Border Closures Hinder Fleeing Iraqis

In-depth Report:

Amman – As thousand of Iraqis continue to flee the violence in their country daily, the two main exit routes, Jordan and Syria, are being severely restricted.

Without warning, Syria closed its borders for three days last week citing security reasons. The move took place after Iraqi President Talabani’s January visit with Syrian officials, though any link has been denied. Open for just a few days, the border has now been closed by the Iraqi government as part of the long-awaited US-backed security plan. Iraq has also closed its borders with Iran, preventing both entry and exit to both countries.

In Baghdad yesterday a three-day curfew was imposed as 2,500 Iraqi and 500 US security forces began going neighborhood to neighborhood. Today, officials announced they had sealed six areas within the city. Six car bombs exploded throughout the capital; four were aimed at Iraqi security forces and two at American forces. Later, a seventh went off at a security checkpoint.

At this time, Iraqis have only one hope as they flee continuing violence. That hope is Jordan. Thus far, Jordan’s borders remain as they have for the past months—more or less open.

Attempts to actually pin down the government’s border policy proved tricky. Authorities maintain that Iraqis are welcome in their country and that the border remains open. Iraqis insist there are frequent closings and indiscriminate refusals of entry.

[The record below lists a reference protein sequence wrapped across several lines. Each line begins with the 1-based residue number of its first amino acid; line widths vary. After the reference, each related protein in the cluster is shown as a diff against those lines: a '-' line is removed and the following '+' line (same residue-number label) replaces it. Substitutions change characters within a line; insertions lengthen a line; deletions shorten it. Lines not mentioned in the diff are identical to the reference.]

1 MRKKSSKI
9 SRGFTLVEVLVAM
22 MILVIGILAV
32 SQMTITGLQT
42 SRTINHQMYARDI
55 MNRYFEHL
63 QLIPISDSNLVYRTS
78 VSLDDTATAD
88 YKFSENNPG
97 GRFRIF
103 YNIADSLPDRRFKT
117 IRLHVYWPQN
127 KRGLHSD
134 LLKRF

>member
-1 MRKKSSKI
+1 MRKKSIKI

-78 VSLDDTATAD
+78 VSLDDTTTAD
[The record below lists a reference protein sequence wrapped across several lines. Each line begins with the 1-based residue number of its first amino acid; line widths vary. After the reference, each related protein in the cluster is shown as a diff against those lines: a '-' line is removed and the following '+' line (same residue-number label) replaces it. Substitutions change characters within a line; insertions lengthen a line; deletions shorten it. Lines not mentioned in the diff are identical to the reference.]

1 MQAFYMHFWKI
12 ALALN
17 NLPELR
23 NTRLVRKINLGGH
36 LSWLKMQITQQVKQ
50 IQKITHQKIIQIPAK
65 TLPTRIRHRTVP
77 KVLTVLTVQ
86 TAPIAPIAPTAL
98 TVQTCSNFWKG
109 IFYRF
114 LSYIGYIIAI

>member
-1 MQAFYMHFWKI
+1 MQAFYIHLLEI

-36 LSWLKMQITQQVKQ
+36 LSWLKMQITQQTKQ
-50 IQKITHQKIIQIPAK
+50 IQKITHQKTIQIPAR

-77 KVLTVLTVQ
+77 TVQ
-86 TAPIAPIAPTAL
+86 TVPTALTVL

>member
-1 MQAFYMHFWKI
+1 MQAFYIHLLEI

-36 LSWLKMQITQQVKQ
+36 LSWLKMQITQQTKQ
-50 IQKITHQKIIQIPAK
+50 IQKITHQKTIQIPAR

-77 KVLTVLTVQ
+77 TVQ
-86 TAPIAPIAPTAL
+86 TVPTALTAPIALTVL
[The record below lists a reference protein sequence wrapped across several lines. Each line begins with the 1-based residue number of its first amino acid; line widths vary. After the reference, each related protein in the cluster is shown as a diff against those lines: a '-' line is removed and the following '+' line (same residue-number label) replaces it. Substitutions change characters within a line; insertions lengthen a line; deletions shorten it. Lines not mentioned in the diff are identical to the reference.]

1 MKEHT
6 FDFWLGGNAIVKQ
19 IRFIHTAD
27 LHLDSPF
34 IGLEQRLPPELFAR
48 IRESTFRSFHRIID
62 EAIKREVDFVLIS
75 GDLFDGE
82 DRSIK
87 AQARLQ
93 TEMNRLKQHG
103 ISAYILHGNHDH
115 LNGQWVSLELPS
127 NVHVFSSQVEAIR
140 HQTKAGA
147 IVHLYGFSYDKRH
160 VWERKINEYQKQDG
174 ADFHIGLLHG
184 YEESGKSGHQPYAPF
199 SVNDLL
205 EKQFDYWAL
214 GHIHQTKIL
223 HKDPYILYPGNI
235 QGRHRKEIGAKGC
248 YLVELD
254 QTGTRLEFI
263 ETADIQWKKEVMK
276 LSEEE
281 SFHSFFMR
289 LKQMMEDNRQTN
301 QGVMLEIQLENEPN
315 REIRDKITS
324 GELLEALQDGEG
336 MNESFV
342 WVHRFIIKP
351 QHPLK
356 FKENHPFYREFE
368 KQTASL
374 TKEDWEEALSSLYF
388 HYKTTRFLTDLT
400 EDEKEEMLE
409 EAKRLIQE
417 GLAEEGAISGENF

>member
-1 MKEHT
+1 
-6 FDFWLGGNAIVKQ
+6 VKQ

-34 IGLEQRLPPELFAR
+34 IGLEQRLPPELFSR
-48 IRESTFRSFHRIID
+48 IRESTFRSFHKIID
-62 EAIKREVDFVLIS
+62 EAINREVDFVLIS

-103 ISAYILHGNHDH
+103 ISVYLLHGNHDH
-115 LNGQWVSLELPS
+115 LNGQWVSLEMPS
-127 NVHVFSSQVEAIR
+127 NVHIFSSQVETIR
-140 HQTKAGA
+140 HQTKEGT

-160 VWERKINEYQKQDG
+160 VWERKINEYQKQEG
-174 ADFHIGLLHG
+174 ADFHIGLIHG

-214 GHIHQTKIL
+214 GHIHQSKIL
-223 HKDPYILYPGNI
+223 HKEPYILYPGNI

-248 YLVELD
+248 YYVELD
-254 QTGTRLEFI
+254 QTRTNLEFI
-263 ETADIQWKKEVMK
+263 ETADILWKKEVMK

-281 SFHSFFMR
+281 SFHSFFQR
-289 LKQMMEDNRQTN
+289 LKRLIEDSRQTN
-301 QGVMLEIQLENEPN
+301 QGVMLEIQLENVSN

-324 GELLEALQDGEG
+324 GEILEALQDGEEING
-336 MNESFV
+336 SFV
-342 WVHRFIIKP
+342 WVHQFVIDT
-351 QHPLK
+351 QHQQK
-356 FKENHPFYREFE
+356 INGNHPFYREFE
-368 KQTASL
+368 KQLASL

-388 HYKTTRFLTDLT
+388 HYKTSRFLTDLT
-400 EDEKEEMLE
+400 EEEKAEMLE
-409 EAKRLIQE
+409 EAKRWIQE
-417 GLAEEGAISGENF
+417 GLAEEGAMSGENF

Several white SUVs with Iraqi license plates line the parking lot of a transit company that carries passengers between Amman and Baghdad. Last year the lot overflowed with at least 100 SUVs, but ironically, as the Iraqi exodus continues to grow, today there are perhaps only fifteen vehicles standing by. Drivers say this is due to increased danger along the road as well as the gamble of entry.

A half dozen drivers at this particular company agreed to speak, but the manager remained nervous and said they had been advised by the government not to talk with journalists. He advised me not to stay, both for my safety and the safety of the drivers and then shut himself inside his office. The drivers were all willing enough to talk, yet all refused to use even their first name.

Drivers like these make weekly trips between Iraq and Jordan, carrying four to six passengers at a time. They cross terrain known for robberies where there are no checkpoints and for ID killings (those killed for having the wrong last name in the wrong area) where there are. Add to this the uncertainty of gaining entry to Jordan after traveling hundreds of kilometers and it’s understandable when drivers say many people now prefer to fly, even though it costs six times more.

At the Iraqi border, some four and a half hours from Amman, one driver says it’s impossible to pre-determine if Jordanian officials will allow entry. Though Iraqis worry they won’t be admitted if they have the old “S” series passport, as opposed to the new “G” series, both government officials and the drivers say it doesn’t matter. In general, “people are just rolling the dice and taking their chances,” said the driver. “There are no regulations, it just depends on the day and the mood of the officers.”

At the Ministry of Interior, however, spokesperson Ziad Zoubi insists, “the border is open 24 hours. It is closed only for shift changes. All Iraqis can enter Jordan. No one is stopping them.” He says those who are sick and elderly especially are allowed in.

Zaineb disagreed. She shared a ride from Baghdad with two elderly women who she said were in their mid-late seventies. “The way they were treated was very disrespectful by the border guards. They were made to strip completely, even their underwear. And then they were refused, and weren’t given any reason.”